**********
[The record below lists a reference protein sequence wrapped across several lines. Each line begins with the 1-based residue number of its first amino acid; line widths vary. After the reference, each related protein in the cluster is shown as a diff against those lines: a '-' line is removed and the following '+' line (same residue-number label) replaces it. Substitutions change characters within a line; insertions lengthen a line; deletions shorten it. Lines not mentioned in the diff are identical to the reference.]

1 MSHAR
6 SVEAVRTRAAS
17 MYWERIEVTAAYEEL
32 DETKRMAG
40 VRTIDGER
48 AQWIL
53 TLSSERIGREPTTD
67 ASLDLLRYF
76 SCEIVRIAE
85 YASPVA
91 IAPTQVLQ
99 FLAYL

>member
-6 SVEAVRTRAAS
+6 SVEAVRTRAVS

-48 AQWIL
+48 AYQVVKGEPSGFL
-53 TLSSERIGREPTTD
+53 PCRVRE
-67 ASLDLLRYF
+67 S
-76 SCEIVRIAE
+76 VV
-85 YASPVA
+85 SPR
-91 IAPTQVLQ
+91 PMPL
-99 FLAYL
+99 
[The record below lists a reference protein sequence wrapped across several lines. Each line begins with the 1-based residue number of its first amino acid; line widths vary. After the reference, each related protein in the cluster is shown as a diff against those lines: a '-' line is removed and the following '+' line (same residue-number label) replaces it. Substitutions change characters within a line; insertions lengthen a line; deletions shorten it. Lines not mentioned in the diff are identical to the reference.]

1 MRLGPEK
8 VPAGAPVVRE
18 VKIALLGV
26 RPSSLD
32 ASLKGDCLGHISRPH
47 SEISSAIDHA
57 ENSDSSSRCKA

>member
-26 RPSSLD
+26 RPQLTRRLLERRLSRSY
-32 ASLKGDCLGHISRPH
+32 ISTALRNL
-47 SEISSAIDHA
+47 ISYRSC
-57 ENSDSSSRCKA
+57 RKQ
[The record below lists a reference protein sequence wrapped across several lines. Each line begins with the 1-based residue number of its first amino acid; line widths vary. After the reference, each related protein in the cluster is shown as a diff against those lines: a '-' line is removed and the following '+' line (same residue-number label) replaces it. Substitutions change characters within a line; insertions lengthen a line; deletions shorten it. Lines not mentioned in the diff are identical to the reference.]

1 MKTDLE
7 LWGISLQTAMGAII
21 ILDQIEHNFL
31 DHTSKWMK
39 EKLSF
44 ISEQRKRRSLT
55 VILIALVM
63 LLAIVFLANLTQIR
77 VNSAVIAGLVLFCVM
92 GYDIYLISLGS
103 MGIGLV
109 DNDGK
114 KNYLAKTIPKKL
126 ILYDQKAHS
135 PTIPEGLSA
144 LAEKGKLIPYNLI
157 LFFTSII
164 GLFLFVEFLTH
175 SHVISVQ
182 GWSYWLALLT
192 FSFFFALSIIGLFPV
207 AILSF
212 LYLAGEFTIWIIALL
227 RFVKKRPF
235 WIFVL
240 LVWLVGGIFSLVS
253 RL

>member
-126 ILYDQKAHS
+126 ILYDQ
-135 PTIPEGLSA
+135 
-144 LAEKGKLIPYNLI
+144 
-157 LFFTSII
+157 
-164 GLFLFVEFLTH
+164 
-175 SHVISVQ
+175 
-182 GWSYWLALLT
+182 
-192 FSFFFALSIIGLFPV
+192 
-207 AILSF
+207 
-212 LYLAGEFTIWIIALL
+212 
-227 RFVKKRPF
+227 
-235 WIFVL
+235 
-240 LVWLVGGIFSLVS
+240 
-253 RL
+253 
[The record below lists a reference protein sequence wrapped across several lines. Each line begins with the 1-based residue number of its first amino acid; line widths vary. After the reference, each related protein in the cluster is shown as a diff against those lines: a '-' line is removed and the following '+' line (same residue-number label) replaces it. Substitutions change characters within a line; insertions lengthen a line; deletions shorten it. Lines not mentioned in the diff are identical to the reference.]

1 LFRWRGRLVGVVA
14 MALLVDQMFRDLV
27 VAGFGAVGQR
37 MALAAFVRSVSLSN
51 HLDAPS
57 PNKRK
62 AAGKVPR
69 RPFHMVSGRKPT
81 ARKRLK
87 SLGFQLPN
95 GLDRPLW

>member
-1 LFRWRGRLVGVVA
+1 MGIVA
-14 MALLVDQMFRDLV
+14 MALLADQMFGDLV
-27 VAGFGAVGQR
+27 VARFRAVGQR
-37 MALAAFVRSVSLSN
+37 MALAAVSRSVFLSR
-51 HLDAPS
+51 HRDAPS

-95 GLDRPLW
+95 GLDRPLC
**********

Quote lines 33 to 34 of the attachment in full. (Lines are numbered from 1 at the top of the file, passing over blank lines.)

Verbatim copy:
8 VPAGAPVVRE
18 VKIALLGV